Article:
The spindly woman at the crossroads,
a tin plate she has in her outstretched hand,
begged for alms singing hymns in praise of God,
from motorists stopping by the traffic lights.
With her scanty wear and unkempt hair,
she shields her modesty, whatever humble that was,
with a rag, just enough to prove it was made of cloth,
thinking of the warmth of her long lost family.
She also fancies she rode similar cars with family,
only to brag about it with rest of the beggars,
all of who dream alike, each looking out for themselves,
but into the bond of vagabonds sharing but small change.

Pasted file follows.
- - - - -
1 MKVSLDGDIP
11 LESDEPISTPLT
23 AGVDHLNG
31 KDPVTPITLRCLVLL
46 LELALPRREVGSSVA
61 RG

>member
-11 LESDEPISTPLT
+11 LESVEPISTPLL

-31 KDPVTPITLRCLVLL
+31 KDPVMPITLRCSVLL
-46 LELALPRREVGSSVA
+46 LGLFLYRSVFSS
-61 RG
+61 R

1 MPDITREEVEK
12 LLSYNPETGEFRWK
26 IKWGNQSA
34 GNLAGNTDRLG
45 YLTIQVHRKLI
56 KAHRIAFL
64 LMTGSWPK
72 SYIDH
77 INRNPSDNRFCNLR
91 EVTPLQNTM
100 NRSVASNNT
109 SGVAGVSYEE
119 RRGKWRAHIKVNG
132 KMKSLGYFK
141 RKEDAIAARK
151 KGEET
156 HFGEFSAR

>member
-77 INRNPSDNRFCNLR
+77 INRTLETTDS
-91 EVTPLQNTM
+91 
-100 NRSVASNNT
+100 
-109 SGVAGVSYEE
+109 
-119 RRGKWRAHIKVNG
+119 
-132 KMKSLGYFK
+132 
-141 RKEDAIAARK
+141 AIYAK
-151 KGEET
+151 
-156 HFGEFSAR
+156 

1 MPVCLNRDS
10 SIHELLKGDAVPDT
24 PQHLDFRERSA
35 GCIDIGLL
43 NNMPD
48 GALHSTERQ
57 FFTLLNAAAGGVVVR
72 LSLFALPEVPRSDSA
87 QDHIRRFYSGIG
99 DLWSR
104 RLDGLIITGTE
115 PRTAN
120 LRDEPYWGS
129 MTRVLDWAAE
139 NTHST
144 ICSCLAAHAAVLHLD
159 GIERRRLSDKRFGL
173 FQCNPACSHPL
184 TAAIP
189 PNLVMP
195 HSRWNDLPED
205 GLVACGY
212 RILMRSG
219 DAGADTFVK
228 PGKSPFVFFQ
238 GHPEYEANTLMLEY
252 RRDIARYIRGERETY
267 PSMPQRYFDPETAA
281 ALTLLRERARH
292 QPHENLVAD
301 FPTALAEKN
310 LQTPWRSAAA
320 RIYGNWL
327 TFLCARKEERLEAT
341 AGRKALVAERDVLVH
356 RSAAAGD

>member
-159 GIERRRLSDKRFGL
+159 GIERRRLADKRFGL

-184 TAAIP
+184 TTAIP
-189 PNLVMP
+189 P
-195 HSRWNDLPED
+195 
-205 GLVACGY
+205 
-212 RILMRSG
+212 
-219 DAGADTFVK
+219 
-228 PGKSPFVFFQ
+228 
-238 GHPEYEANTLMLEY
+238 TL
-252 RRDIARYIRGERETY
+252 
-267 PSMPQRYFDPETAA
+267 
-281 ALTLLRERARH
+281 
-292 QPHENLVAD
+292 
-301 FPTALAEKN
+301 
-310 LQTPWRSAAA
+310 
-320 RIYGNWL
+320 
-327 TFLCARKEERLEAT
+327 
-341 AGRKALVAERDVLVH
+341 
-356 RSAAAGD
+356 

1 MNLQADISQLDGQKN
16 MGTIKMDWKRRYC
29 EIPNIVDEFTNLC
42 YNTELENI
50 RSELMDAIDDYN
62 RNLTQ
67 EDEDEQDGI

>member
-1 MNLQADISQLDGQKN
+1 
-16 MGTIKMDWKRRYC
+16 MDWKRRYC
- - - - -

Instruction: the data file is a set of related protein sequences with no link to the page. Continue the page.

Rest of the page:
When roads are deserted on Sundays and holidays,
rowdies reign with impunity and one such youth insulted her,
from the opened up window of his car gawking suggestively,
offered her a ride into the bush for some cash.
And pat she swished her sharp plate in a wide arc,
targeting his craning neck out of the car window,
cutting it merciless with a deep gash, for blood filled her plate
making her laugh all the way to the police station.
The prospect of getting locked up in a dingy cell,
with a similar plate in her hands, but then made of plastic
that has rounded edges, made the woman laugh more,
what with a future in custody of wolves on a bunk.
But no sooner the van came to a halt in front of a jail,
than followed an ambulance crossing its path
and out came a stretcher to carry her slim bag of bones,
to the mortuary and beyond, where God waited in loneliness.